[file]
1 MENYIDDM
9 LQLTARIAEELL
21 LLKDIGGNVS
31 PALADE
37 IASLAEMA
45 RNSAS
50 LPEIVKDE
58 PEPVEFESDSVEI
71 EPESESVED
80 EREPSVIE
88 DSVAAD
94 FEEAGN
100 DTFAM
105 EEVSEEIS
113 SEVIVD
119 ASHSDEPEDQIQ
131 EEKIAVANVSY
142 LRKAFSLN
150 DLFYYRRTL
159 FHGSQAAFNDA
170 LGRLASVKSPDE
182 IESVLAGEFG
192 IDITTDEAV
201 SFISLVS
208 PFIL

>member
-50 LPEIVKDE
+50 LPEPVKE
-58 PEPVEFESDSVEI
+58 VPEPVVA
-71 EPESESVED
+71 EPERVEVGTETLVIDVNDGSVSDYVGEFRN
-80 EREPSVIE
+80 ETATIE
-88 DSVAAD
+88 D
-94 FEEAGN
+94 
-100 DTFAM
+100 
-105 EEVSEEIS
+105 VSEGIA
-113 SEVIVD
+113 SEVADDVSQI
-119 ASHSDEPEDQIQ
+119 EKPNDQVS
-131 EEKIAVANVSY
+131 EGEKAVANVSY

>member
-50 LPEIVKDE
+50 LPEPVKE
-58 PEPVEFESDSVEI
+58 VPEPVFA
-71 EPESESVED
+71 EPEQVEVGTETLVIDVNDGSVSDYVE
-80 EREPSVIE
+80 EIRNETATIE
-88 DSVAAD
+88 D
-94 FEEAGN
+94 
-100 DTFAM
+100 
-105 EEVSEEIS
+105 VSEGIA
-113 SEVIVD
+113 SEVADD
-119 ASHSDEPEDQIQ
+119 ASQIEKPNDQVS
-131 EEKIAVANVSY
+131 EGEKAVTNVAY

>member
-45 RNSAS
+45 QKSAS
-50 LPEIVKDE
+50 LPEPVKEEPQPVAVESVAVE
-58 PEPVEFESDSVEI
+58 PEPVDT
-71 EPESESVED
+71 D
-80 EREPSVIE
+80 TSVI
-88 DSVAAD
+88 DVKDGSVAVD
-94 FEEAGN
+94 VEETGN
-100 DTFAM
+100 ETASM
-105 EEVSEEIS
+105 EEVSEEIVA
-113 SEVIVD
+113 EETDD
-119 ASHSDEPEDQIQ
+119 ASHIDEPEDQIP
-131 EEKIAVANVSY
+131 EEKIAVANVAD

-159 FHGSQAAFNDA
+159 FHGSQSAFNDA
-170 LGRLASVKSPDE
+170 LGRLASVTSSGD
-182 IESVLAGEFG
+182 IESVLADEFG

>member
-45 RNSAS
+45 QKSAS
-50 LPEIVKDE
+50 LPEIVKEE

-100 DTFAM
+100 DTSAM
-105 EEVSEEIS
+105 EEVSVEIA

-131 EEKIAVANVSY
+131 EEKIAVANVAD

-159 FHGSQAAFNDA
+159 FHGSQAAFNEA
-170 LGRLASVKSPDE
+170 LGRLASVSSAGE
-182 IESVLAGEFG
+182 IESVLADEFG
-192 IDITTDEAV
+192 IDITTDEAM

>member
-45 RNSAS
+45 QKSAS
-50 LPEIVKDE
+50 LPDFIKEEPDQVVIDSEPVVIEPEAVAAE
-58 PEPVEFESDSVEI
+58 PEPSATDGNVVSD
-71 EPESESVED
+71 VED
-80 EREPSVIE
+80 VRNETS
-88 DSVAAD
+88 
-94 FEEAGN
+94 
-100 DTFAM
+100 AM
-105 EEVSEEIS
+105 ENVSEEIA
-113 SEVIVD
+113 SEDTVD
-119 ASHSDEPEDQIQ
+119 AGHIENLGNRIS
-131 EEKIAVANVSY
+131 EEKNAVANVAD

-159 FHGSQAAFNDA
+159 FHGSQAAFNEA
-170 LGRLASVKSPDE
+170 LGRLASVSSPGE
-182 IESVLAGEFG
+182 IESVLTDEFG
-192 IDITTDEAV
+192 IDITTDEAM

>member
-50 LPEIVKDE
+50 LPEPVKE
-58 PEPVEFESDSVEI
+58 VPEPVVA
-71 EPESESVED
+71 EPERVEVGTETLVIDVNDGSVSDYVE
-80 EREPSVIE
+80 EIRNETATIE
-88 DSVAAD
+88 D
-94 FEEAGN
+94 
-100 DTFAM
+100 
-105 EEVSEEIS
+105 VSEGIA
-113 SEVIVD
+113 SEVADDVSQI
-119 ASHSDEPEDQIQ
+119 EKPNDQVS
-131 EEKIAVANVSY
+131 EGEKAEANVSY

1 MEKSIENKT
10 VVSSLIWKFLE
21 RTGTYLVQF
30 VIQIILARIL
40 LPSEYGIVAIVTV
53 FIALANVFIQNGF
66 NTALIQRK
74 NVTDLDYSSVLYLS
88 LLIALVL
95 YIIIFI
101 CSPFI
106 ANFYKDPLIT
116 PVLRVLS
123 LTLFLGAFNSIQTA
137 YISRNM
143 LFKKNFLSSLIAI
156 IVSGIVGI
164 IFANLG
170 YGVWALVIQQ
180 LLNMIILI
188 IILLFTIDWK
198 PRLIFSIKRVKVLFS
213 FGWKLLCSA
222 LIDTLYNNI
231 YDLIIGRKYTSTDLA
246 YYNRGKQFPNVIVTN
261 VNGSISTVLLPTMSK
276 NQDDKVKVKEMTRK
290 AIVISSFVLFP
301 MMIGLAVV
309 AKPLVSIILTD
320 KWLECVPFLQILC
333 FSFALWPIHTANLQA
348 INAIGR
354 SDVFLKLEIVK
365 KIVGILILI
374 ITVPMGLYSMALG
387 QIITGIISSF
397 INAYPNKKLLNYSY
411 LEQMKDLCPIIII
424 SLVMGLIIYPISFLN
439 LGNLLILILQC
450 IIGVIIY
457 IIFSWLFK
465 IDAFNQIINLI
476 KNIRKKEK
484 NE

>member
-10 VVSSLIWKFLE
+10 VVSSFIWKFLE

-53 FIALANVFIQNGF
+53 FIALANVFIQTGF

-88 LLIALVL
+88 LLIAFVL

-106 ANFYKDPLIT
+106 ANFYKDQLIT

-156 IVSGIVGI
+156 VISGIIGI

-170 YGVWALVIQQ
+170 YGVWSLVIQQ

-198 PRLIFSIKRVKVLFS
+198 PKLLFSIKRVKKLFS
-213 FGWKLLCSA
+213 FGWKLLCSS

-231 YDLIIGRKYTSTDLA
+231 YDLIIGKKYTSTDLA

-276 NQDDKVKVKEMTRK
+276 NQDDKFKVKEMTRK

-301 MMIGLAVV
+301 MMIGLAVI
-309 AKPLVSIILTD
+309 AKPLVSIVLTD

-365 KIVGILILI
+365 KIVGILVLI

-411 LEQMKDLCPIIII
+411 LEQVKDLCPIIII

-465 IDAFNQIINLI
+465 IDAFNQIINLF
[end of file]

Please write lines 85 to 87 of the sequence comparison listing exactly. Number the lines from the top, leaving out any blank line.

-94 FEEAGN
+94 VEETGN
-100 DTFAM